Antonio R., an Online Software Engineering alumnus, was born in the U.K. but moved frequently as a child in a military. He didn’t stay in one location very long and he became what he calls a “global citizen.” Moving to different places, experiencing different cultures, and meeting new people has helped him to embrace new experiences without preconceived expectations. That openness helps him as a Cohort Lead at our Austin campus because he’s teaching students from different countries, cultures, backgrounds, and experience in tech.

He didn’t stay long in Austin when he first moved to the city in 2005. He eventually moved to Brooklyn before returning to Austin in 2015. While he won’t quite call Austin home, it’s very close — he’s a global citizen, remember.

Antonio originally came to Austin to work with a DJ agency but discovered how much he loved teaching while working at a DJ school. “It was great to see the impact of sharing knowledge,” he says.Antonio started to learn more about code when he wanted to build an online version of the DJ school. At first, he thought he only needed to learn some information to start building his web app. But he became more interested in software engineering beyond just building his app. He wanted to do more and started to look into coding bootcamps to accelerate his learning.

His own educational experience frequently changed. He attended seven different high schools and at times it’s hard to remember specific people and places. What was constant was technology. Specifically, the computer room at the Air Force base. He likens a computer to an “agent of discovery.”

Antonio chose Flatiron School because of our free online Coding Bootcamp Prep course, which includes over 75 hours of instruction. “I gained all this excellent knowledge and experience through the way Flatiron School teaches its curriculum,” he says. “There was no turning back.”

Even though he was ready to commit to attending a coding bootcamp, he still had reservations. He wasn’t sure if he wanted to leave the music industry. “It’s just a matter of stepping outside of your comfort zone,” he says. Antonio says he overcame those fears by sticking with it and making improvements “even if it’s just one percent every day.”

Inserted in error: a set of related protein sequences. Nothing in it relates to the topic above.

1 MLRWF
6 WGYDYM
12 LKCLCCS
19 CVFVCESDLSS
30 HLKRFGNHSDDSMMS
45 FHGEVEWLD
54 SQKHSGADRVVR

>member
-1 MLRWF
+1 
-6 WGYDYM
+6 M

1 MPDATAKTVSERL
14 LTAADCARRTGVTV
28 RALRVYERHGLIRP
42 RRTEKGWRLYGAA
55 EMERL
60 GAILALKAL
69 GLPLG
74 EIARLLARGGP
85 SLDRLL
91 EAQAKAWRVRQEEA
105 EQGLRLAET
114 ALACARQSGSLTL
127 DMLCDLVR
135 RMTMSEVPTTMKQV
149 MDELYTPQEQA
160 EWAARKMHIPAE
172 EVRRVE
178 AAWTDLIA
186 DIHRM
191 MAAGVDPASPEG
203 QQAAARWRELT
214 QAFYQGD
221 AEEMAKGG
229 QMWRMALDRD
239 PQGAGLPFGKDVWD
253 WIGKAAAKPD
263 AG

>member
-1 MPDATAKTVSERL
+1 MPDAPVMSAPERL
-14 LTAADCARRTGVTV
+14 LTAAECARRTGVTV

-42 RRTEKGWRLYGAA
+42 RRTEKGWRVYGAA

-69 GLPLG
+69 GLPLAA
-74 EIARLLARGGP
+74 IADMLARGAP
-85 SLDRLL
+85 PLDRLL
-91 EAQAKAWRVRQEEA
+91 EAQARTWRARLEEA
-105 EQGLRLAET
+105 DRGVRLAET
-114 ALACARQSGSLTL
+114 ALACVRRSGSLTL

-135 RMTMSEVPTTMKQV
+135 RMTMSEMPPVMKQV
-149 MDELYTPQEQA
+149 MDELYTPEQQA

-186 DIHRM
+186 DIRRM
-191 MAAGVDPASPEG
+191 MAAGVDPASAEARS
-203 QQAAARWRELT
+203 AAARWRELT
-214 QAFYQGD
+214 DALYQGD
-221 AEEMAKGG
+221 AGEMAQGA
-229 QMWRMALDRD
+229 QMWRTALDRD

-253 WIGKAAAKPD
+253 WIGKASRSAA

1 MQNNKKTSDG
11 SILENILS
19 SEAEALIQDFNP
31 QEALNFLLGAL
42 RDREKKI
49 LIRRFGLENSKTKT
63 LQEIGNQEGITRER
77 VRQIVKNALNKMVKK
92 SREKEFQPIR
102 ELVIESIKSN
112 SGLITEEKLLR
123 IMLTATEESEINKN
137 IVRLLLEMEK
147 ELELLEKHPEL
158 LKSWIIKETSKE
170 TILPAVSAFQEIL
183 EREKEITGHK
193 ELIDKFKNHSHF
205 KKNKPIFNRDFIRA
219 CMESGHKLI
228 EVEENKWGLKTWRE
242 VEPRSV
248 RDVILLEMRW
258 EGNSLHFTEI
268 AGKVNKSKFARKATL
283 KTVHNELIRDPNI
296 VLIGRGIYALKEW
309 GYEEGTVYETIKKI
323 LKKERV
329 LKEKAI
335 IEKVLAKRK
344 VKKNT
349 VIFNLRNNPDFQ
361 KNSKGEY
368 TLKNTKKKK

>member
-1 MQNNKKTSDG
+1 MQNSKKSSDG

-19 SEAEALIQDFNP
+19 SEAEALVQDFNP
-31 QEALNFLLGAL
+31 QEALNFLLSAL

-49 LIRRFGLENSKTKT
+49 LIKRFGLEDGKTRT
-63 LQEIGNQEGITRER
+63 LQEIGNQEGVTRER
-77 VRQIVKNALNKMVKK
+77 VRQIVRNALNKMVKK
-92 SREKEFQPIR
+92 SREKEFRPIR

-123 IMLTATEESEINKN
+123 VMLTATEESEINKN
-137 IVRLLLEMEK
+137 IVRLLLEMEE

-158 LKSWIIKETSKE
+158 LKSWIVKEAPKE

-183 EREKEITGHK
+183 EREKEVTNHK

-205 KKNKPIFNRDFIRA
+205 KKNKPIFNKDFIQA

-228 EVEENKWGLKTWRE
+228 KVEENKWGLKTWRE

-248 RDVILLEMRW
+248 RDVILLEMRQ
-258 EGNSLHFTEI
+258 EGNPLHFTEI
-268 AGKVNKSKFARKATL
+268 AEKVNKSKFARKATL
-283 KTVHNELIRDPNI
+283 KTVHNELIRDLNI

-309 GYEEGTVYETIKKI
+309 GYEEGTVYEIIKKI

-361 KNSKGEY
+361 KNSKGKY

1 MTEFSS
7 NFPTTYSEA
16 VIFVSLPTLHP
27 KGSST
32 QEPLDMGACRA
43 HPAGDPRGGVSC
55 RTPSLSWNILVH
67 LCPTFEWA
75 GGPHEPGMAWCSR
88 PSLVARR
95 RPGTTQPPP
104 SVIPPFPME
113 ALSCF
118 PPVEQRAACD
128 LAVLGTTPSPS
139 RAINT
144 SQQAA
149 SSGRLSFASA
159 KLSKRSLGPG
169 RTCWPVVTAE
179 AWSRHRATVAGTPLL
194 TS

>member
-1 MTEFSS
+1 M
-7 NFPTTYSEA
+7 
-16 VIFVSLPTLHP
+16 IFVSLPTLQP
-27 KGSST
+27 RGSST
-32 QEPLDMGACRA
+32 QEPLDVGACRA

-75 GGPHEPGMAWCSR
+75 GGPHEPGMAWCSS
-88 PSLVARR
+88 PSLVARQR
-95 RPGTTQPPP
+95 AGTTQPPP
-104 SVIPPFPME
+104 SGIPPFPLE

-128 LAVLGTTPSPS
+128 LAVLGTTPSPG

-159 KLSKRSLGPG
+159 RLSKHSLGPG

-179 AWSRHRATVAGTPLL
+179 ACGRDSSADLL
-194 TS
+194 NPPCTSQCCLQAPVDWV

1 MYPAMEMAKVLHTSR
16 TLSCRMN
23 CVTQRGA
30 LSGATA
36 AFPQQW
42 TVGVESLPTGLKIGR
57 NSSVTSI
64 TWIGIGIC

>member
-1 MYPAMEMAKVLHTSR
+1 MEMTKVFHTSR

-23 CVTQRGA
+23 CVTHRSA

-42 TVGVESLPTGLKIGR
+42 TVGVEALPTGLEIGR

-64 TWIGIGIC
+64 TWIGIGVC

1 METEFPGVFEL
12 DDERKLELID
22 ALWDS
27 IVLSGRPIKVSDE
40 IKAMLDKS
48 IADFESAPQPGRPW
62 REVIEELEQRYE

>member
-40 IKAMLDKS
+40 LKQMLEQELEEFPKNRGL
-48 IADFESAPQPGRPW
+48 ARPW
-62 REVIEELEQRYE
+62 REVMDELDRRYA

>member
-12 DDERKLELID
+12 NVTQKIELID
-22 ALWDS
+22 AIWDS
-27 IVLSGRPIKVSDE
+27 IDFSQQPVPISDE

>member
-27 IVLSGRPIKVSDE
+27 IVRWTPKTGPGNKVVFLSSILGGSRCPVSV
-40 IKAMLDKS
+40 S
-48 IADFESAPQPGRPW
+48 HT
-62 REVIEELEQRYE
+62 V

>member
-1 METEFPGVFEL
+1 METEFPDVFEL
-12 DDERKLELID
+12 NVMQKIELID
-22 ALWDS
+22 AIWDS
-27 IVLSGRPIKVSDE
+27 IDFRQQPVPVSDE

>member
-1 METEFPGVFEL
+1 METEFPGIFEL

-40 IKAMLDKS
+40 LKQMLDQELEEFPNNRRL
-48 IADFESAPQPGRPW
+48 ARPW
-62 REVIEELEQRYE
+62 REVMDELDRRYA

He also credits the Flatiron School community for helping him enter the tech industry. Antonio was able to reach out to his cohort and discovered there were plenty of musicians in the tech community. Music and software development have a lot in common, such as practice. “Music and development are languages, in a sense, that can be used in many ways,” he says.

The idea of coding as a new literacy, in that it’s going to be an essential skill in the coming years, is something Antonio also considered when he joined our program. Even learning how code — or technology — works on a very basic level can be a valuable skill.

Today, as an instructor, Antonio is a mentor to students looking to change their careers and lives. He credits his own mentors from the tech and music industry for helping him learn the skills he needed to succeed. Antonio says the teacher-student dynamic is a learning opportunity for both parties. “Every time I teach them, I learn something new because they have a different perspective and have different questions,” he says.

That openness is important for anyone looking for a mentor as they begin their own coding journey. Antonio says it’s easy to not ask for help or advice, but you shouldn’t be afraid. It’s normal to not know things and asking for help is an opportunity for inspiration.

His favorite part about being a cohort lead for Flatiron School are the interactions he has with students. “I leave feeling energized. I’m inspired,” he says. “Each interaction is so rewarding.” He describes our campus as a “neo-Renaissance coffee shop” where new ideas are always being shared.

Antonio wants to give back to the city and provide the same mentorship and sense of community he found with Flatiron School. He’s excited to be a part of our success in Austin and looks forward to being a mentor to our students.

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